Red Sox

Ron Roenicke lands endorsement from former Angels manager Mike Scioscia

Ron Roenicke lands endorsement from former Angels manager Mike Scioscia

The Boston Red Sox made an unexpected managerial switch this offseason in the wake of allegations of sign-stealing against Alex Cora during his time with Houston Astros and Red Sox.

While moving on from Cora, who helped the team win a World Series in his first year, 2018, wasn't ideal, the Red Sox had a viable, experienced managerial candidate available to take over for him. That would be Ron Roenicke.

Roenicke is a long-time MLB veteran who worked with Mike Scioscia as part of the Los Angeles Angels and later would go onto manage the Milwaukee Brewers. Roenicke was brought to Boston to serve as a veteran mentor for Cora, but now he'll have a shot to take over as the interim manager in the wake of controversy with the Sox.

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Though the Red Sox are in a bit of turmoil, Scioscia is excited for Roenicke to get a shot at managing again, and the long-time MLB skipper said that Roenicke would be a great hire.

“He’s going to do a great job for that team,” Scioscia said, per Pete Abraham of The Boston Globe. “Ron is insightful and he has a great demeanor about him. A great baseball mind, too. I’m glad to see Ron back managing. They’re not ideal circumstances, but he’s the right person for that team.”

Getting an endorsement from Scioscia, who had a solid 19-year run as the manager of the Angels, is certainly ideal. After all, Scioscia led the Angels to six first-place finishes in the AL West, a World Series title in 2002, and posted a 1,650-1,428 record as the manager. He knows how to win and build a solid program.

So, if he believes in Roenicke, there's reason to believe in Roenicke.

“He’s as competitive as it gets,” Scioscia said of Roenicke. “He’s a winner. He’s very sincere, very honest. He’ll tell people what he thinks. But those are positives when you have that job.”

Beyond that, Roenicke has familiarity with the players he'll be coaching, so the clubhouse chemistry should continue to be solid, though the departures of Mookie Betts and Brock Holt will surely sting a bit. Still, the team has enough leaders to get by.

Overall, it seems that Roenicke was the best choice for the squad, especially amid reports that the Red Sox got the OK from the MLB to hire him despite the sign-stealing allegations. It's just a matter of whether or not he can get enough out of the pitching staff to get the Sox to reach their full potential.

Who are the best catchers in Red Sox history? Ranking the Top 5

Who are the best catchers in Red Sox history? Ranking the Top 5

For a position so essential to baseball — no player handles the ball more often — the catching ranks in Red Sox history are surprisingly shallow.

Multiple seasons belong to players like Johnny Peacock, Pinch Thomas, Hick Cady, Roxy Walters, and Muddy Ruel, names that sound like they should belong to bouncers before big leaguers.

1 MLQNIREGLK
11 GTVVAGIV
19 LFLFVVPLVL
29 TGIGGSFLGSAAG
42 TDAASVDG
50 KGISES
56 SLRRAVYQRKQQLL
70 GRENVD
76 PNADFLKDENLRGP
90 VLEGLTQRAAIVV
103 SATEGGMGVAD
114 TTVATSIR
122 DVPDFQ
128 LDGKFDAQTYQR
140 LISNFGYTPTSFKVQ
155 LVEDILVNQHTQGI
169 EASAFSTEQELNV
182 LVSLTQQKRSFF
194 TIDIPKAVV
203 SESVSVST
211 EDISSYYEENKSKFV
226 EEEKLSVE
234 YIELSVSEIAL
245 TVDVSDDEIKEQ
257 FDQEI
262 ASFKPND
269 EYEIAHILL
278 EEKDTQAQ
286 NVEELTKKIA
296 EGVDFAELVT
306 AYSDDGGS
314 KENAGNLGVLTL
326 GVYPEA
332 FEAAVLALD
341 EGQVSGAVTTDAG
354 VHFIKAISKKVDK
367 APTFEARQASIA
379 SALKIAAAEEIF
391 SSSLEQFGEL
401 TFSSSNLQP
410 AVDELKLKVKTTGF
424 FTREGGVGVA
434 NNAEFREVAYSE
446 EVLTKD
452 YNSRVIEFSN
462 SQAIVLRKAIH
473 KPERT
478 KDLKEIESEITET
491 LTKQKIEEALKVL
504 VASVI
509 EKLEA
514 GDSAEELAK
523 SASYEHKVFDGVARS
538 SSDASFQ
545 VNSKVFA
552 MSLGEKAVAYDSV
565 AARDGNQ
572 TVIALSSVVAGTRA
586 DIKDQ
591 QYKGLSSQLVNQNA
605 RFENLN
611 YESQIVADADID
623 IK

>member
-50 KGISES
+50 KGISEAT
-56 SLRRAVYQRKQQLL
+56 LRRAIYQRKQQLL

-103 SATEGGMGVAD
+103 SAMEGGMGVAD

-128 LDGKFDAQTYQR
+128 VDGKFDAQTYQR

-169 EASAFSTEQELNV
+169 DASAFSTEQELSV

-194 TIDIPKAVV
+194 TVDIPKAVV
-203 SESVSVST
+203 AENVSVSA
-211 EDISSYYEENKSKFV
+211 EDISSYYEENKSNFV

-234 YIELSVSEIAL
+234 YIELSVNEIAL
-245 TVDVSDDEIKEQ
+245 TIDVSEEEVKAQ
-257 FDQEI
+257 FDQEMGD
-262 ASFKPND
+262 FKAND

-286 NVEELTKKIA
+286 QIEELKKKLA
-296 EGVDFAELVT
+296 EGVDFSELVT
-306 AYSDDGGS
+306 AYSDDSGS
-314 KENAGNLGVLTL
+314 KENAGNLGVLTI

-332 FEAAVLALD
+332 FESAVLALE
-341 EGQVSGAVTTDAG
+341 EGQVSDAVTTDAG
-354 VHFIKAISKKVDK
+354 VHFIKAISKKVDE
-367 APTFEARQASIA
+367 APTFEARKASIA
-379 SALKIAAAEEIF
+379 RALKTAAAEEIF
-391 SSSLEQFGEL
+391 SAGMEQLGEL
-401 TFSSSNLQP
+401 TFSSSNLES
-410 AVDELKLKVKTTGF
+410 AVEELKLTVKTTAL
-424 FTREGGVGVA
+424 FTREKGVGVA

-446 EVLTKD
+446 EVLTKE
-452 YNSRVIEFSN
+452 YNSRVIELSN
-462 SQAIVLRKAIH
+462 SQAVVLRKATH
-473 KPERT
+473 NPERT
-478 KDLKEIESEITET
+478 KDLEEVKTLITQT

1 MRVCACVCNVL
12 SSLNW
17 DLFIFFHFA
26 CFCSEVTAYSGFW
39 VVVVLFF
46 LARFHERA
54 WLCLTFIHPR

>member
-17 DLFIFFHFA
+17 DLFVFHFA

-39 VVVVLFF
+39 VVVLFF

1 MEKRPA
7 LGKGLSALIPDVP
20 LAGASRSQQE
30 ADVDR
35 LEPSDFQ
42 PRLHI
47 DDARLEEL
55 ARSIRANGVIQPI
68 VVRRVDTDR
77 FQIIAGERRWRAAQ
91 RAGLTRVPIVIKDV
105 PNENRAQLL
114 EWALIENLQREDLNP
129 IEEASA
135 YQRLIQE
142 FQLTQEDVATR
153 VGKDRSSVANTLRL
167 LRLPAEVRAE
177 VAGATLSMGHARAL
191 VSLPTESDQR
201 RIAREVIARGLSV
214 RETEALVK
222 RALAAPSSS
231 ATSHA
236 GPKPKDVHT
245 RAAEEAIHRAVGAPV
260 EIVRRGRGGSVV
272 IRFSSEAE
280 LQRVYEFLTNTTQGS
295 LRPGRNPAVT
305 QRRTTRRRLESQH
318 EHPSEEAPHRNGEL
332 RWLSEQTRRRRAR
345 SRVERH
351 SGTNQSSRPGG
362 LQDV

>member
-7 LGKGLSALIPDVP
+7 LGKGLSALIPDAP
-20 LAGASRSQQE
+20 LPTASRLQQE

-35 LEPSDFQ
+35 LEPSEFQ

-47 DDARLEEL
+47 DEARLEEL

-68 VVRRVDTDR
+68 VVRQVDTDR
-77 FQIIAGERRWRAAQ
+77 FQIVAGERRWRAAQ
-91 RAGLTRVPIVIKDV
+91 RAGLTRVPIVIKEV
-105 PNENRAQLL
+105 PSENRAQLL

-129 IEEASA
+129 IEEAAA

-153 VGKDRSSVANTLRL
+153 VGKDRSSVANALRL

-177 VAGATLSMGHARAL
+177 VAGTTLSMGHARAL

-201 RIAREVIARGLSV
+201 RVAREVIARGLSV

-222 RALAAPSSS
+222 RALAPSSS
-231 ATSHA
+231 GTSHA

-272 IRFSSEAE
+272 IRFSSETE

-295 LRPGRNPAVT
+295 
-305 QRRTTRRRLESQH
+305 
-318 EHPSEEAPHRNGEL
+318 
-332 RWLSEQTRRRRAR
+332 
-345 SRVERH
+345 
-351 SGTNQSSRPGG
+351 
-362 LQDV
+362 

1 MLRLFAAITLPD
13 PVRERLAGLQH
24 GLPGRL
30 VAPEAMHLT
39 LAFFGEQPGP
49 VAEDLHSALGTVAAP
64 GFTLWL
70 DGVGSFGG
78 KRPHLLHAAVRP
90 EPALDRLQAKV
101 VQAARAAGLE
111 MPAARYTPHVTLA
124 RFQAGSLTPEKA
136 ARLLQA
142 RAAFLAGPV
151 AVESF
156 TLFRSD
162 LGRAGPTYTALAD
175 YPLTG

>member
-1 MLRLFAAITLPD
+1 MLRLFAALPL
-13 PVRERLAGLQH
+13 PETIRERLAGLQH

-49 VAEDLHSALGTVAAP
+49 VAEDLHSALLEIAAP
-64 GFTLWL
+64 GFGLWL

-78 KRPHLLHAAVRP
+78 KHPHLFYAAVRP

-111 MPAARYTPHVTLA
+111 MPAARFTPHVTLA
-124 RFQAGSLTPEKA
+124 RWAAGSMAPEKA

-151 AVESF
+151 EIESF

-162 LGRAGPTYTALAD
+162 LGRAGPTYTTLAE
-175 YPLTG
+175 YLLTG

The dearth of catching talent may partly explain why the Red Sox routinely featured lousy starting rotations, at least until Roger Clemens, Pedro Martinez, and Co. arrived to give the club perennial Cy Young contenders no matter who squatted behind the plate.

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Had this list extended to 10 instead of five, some of the names would surprise you. Wally Schang, anyone? How about Bill Carrigan? There'd definitely be room for Jarrod Saltalamacchia.

Anyway, the overall talent level may be thin, but the top five are legit, with three All-Stars and two Hall of Famers.

Click here for the top five catchers in Red Sox history.

Dave Roberts says former Red Sox Mookie Betts 'loves' being a Dodger

Dave Roberts says former Red Sox Mookie Betts 'loves' being a Dodger

Are Dave Roberts' latest comments about Mookie Betts just wishful thinking or reality?

The Los Angeles Dodgers manager said some interesting things about his new right fielder on ESPN's "The Sedano Show" Monday, including that he knows how Betts feels about being in Dodger blue.

I think him being in spring training with us — the relationship I have with him personally, and I think some players too, and coaches — it feels like he’s already played a season with us, which is strange. … Mookie’s gotta do what’s best for him and his family once that time does present itself, but I know that he loves being a Dodger.

After just eight spring training games, Betts "loves" being a Dodger? It seems like a stretch, but maybe getting out of Boston was that much of a relief for the 27-year-old.

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With the 2020 season on pause due to the coronavirus outbreak, it's possible we never see Betts play a regular-season game for the Dodgers. Major League Baseball and the MLB Players' Association agreed on a settlement that would let all pending free agents hit the open market if the coming season is canceled.

Betts, the 2018 American League MVP and World Series champion, likely will test free agency come 2021, and the Dodgers will have to pay a hefty price to keep him in L.A. 

If Dodgers ownership and team president Andrew Friedman decide to shell out the cash, then Betts will probably "love" being a Dodger even more.